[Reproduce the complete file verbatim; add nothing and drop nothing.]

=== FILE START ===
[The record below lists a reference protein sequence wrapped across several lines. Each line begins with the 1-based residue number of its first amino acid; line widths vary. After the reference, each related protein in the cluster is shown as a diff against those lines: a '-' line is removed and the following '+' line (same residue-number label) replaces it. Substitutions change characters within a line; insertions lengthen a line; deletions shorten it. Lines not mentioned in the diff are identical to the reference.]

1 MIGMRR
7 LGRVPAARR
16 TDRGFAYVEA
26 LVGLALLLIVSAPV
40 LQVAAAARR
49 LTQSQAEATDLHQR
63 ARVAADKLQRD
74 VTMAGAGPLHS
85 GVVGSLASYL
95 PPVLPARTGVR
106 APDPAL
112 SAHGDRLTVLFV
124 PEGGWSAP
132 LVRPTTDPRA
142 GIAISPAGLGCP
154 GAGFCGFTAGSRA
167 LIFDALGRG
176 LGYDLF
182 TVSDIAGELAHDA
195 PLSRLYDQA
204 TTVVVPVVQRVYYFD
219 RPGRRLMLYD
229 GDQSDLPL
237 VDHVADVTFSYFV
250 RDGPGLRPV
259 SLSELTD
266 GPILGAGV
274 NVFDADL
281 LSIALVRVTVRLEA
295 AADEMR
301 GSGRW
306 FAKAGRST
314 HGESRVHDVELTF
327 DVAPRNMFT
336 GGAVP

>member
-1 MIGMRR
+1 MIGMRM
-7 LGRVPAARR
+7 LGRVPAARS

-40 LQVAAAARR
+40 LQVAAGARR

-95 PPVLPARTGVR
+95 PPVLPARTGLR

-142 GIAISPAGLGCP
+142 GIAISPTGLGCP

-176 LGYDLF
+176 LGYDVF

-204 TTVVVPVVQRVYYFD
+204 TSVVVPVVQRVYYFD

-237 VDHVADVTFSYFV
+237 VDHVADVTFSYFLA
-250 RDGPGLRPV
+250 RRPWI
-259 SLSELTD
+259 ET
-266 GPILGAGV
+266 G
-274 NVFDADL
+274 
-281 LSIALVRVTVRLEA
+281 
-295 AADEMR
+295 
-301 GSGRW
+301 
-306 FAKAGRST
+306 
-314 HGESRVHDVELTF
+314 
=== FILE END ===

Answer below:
[The record below lists a reference protein sequence wrapped across several lines. Each line begins with the 1-based residue number of its first amino acid; line widths vary. After the reference, each related protein in the cluster is shown as a diff against those lines: a '-' line is removed and the following '+' line (same residue-number label) replaces it. Substitutions change characters within a line; insertions lengthen a line; deletions shorten it. Lines not mentioned in the diff are identical to the reference.]

1 MIGMRR
7 LGRVPAARR
16 TDRGFAYVEA
26 LVGLALLLIVSAPV
40 LQVAAAARR
49 LTQSQAEATDLHQR
63 ARVAADKLQRD
74 VTMAGAGPLHS
85 GVVGSLASYL
95 PPVLPARTGVR
106 APDPAL
112 SAHGDRLTVLFV
124 PEGGWSAP
132 LVRPTTDPRA
142 GIAISPAGLGCP
154 GAGFCGFTAGSRA
167 LIFDALGRG
176 LGYDLF
182 TVSDIAGELAHDA
195 PLSRLYDQA
204 TTVVVPVVQRVYYFD
219 RPGRRLMLYD
229 GDQSDLPL
237 VDHVADVTFSYFV
250 RDGPGLRPV
259 SLSELTD
266 GPILGAGV
274 NVFDADL
281 LSIALVRVTVRLEA
295 AADEMR
301 GSGRW
306 FAKAGRST
314 HGESRVHDVELTF
327 DVAPRNMFT
336 GGAVP

>member
-1 MIGMRR
+1 MIGMRM
-7 LGRVPAARR
+7 LGRVPAARS

-40 LQVAAAARR
+40 LQVAAGARR

-95 PPVLPARTGVR
+95 PPVLPARTGLR

-142 GIAISPAGLGCP
+142 GIAISPTGLGCP

-176 LGYDLF
+176 LGYDVF

-204 TTVVVPVVQRVYYFD
+204 TSVVVPVVQRVYYFD

-237 VDHVADVTFSYFV
+237 VDHVADVTFSYFLA
-250 RDGPGLRPV
+250 RRPWI
-259 SLSELTD
+259 ET
-266 GPILGAGV
+266 G
-274 NVFDADL
+274 
-281 LSIALVRVTVRLEA
+281 
-295 AADEMR
+295 
-301 GSGRW
+301 
-306 FAKAGRST
+306 
-314 HGESRVHDVELTF
+314 